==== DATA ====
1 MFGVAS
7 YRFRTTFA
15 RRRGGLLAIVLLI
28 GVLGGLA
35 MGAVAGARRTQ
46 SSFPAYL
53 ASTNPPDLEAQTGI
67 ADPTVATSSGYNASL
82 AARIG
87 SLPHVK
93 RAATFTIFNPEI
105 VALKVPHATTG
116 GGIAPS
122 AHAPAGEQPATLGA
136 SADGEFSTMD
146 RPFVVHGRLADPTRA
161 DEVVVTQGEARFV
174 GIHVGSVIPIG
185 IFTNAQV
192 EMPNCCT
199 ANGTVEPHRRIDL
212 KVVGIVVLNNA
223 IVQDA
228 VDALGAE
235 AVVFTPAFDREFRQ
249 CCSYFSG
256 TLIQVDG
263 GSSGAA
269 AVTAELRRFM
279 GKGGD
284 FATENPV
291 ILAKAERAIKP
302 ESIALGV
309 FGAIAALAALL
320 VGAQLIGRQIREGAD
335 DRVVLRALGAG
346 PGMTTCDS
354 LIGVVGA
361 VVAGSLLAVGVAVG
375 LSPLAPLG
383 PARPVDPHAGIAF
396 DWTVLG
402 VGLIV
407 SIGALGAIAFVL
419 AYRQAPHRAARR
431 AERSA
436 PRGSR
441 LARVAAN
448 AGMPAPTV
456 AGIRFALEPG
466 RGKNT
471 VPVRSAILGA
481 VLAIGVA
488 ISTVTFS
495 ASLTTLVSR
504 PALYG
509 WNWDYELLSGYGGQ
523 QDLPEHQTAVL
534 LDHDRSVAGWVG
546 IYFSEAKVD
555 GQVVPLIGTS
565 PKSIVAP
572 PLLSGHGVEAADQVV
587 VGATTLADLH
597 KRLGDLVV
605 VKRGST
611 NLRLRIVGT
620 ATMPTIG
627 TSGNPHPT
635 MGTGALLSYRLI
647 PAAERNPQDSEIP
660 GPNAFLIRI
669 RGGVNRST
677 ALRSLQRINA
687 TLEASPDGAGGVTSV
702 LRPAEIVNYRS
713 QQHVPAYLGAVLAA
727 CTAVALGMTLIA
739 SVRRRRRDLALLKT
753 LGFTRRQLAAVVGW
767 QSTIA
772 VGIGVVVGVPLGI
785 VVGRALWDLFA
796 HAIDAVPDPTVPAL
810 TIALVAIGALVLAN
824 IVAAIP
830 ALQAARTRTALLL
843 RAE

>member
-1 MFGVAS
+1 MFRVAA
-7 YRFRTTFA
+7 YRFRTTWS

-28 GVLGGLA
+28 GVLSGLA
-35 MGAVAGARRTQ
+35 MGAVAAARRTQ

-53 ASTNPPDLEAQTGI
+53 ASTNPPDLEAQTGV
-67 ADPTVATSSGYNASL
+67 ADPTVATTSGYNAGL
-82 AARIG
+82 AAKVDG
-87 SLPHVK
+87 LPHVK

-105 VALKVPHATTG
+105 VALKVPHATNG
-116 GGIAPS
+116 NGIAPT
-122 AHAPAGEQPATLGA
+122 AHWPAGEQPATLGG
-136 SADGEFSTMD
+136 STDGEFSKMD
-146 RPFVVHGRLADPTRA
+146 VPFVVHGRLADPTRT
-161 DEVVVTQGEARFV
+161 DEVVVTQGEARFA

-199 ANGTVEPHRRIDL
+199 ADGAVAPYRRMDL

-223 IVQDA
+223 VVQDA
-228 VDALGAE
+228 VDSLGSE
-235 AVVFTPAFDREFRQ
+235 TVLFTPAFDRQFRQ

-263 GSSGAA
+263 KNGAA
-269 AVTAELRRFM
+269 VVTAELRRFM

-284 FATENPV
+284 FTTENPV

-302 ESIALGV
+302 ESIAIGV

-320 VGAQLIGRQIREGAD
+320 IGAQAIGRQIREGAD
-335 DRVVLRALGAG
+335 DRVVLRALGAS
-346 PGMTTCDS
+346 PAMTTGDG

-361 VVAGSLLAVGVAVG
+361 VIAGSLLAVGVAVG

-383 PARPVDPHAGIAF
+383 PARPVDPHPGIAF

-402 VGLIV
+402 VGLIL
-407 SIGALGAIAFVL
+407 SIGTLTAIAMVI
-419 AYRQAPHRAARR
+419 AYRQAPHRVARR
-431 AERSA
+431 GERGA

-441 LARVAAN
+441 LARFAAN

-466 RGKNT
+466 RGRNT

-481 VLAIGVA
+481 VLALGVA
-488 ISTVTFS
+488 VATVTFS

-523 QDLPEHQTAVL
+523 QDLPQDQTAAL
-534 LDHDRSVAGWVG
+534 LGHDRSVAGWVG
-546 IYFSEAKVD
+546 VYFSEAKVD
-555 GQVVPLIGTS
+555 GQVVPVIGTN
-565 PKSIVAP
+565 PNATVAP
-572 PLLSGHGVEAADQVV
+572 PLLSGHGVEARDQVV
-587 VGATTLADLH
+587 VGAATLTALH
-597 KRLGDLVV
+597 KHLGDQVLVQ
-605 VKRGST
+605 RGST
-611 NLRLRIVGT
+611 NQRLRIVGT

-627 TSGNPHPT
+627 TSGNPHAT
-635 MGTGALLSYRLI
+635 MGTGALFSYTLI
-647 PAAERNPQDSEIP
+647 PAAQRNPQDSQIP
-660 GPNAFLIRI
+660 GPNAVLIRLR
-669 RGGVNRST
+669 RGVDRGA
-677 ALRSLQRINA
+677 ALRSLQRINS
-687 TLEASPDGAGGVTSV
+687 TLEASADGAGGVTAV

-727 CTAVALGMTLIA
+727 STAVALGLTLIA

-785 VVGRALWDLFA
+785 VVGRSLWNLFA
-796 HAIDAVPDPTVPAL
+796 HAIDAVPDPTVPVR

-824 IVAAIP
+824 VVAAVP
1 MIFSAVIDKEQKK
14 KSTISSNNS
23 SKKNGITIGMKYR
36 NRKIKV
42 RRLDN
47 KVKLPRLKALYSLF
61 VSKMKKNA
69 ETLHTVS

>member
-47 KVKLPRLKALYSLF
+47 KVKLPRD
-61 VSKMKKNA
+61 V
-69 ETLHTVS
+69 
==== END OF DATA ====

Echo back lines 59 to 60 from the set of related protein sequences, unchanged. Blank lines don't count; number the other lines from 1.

534 LDHDRSVAGWVG
546 IYFSEAKVD